Using a global payments platform enables users to send/receive funds electronically without the need to open yet another bank account – users simply connect their existing bank account, and the platform treats it as an endpoint. The global payments platform enables payment receipt and disbursement via digital wallets that can bypass both traditional banks and the card processing networks for instant account-to-account transactions. By treating both incoming funds from card processing and outgoing funds for EFT deposits as endpoints, the platform makes payment possibilities more flexible and aggregator payments more feasible for non-bank businesses.
A PSP can incorporate on-platform services such as 1099K and tax reporting to reduce or remove administrative burdens created by making payments to non-employees or currency exchange (FX) at lower rates than traditional financial institutions. Taken together, the ability to send, receive, exchange, and manage payments on a single global platform means that global payment options are truly global, both in geographic reach and in programmatic breadth.
Global payment options span multiple formats in more than 190 fiat currencies covering over 200 countries around the world and now are expanding to include cryptocurrencies and non-cash alternatives such as digital gift cards and reward points as well as the payment rails used to convey payments from traditional EFT methods including ACH, International ACH and wire transfer to debit and credit card processing and account-to-account digital wallet transactions.
For payment facilitators and payment aggregators, and the payers and payees they serve, understanding the benefits as well as the limitations for each of these payment-related variables is essential to designing and deploying digital payment and payout workflows as the market evolves.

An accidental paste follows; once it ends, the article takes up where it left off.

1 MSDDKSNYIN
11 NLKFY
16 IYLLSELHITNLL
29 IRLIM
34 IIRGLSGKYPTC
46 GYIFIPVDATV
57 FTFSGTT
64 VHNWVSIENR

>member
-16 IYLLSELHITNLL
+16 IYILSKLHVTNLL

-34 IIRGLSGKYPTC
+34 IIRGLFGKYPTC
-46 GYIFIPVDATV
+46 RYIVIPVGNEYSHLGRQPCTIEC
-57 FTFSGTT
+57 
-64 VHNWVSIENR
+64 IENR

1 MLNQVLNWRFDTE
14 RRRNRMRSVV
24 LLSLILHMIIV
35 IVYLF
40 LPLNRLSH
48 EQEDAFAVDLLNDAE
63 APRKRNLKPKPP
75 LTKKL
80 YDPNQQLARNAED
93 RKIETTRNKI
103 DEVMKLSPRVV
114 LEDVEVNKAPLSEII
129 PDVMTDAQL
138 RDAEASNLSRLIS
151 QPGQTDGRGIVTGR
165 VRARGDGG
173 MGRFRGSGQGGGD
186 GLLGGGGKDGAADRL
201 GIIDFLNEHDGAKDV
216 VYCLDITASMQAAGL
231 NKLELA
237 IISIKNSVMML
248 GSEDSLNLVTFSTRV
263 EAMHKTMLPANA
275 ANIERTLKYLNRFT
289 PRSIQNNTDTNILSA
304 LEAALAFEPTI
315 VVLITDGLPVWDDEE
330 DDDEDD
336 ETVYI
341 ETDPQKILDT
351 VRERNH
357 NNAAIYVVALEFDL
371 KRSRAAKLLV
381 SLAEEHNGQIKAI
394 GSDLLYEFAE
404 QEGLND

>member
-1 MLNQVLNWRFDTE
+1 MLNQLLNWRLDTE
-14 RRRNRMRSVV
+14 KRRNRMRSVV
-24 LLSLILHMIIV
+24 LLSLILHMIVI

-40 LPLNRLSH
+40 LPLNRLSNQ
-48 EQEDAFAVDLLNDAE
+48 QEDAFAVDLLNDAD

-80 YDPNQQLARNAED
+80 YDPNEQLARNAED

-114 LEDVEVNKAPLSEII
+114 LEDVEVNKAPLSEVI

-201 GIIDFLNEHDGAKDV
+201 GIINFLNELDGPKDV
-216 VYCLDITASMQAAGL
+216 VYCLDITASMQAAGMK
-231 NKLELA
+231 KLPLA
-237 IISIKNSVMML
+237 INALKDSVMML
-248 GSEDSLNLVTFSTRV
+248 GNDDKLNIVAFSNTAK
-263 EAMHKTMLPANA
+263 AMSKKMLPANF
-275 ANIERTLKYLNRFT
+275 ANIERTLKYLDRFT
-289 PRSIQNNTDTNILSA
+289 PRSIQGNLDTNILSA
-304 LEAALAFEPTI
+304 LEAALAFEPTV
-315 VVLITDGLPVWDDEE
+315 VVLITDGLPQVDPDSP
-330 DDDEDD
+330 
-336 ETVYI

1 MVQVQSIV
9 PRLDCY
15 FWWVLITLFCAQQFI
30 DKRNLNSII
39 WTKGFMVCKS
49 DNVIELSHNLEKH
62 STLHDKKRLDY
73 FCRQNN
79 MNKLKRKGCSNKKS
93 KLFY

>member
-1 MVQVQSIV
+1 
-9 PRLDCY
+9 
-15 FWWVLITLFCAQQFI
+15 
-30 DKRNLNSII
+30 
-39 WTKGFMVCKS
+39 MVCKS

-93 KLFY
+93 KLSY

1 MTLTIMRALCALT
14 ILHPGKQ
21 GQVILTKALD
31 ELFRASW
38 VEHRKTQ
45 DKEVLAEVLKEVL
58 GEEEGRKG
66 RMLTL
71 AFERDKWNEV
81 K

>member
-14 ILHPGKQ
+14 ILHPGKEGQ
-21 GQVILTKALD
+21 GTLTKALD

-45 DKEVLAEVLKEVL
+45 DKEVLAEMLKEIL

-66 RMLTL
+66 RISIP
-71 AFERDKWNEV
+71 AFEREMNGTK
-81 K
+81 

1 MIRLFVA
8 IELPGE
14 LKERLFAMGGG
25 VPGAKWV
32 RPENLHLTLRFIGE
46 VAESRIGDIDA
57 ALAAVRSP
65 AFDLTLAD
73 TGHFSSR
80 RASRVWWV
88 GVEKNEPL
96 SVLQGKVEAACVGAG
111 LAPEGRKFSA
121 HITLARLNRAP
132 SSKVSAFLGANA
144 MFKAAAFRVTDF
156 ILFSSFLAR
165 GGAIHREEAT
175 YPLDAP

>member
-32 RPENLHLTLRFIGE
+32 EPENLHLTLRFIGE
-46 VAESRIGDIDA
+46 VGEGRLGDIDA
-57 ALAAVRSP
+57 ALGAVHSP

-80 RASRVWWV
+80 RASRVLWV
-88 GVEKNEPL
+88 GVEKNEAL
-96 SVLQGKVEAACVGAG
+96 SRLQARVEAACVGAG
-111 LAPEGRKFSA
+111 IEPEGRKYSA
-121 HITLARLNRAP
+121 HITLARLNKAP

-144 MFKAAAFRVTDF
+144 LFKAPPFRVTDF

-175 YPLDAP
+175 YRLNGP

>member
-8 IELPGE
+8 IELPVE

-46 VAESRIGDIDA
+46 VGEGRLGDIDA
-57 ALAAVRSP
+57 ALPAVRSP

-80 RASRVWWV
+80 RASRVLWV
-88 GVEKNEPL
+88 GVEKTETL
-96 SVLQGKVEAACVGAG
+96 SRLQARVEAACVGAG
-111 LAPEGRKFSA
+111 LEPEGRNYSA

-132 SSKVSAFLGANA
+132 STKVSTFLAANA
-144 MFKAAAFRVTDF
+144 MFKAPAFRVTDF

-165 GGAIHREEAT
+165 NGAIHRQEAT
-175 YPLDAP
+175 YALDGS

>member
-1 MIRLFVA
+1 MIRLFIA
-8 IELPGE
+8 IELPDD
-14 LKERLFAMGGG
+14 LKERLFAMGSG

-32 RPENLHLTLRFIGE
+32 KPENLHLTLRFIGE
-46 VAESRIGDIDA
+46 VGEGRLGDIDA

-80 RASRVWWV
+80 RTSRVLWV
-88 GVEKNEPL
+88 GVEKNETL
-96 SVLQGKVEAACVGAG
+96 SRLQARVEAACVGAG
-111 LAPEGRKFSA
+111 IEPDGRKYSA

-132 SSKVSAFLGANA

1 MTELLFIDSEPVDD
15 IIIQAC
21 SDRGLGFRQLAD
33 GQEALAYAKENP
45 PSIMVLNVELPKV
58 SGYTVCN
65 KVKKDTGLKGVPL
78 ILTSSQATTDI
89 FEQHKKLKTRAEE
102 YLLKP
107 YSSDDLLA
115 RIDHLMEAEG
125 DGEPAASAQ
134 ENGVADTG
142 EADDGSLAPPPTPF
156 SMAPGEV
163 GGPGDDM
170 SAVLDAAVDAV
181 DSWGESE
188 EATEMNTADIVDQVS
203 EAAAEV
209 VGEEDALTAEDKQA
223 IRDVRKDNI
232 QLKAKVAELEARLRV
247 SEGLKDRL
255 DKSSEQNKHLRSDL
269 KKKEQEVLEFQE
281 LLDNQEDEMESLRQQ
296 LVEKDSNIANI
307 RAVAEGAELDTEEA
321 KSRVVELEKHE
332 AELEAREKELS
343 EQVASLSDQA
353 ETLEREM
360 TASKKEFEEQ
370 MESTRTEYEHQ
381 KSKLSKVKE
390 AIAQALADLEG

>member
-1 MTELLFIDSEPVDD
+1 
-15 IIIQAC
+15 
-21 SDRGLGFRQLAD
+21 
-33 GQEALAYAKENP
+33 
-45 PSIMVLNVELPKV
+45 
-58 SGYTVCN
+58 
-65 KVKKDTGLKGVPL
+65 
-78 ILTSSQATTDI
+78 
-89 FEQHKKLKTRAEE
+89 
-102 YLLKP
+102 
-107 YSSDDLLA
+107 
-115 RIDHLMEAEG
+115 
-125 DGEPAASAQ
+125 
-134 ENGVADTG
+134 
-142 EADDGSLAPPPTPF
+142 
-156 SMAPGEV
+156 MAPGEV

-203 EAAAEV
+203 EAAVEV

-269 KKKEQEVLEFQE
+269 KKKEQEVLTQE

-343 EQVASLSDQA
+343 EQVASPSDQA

Key Entities in Global Payments Ecosystem
Payment Service Providers (PSP) or Third-Party Payment Providers
Payment service providers bring all financial parties together to deliver a simple payment experience for both payers and payees. For merchants and their customers by processing payments quickly and efficiently from multiple sources; for payment disbursements they facilitate payments to companies and individuals for B2B, B2C and B2B2C use cases via multiple methods. Invisible to most but essential to all, payment service providers make digital payments possible faster, at lower cost, with greater transparency and choice for payment recipients.
Payment processors are a type of PSP that handle transactions so that customers can buy products using the payment card networks. The payment processing company communicates and relays information from the buyer's credit or debit card to both the seller’s bank (Merchant) and the buyer’s bank (Issuer). As such, most payment processors are exclusively found on the inbound side of a payment and only involved with disbursements as they relate to returns, refunds and adjustment transactions specifically related to an incoming payment.
The payment gateway connects the payment processor and merchant account to the credit or debit card companies such as Visa or American Express. In essence, it’s connecting a buyer’s financial account to a seller’s merchant account. Without a payment gateway, you would be missing a major part of completing a financial transaction. You would have all the parts needed to move your money or receive money, but without a payment gateway, you cannot receive your customer’s payment.
Card Brand Networks
Card brand networks are the most visible actors in the payments ecosystem. Card brand networks act as the intermediary between payment service providers and an issuing bank. There are two primary types of card networks: credit card associations that include Visa, Mastercard, Discover and American Express; and PIN-less debit card networks such as NYCE, Interlink and Cirrus.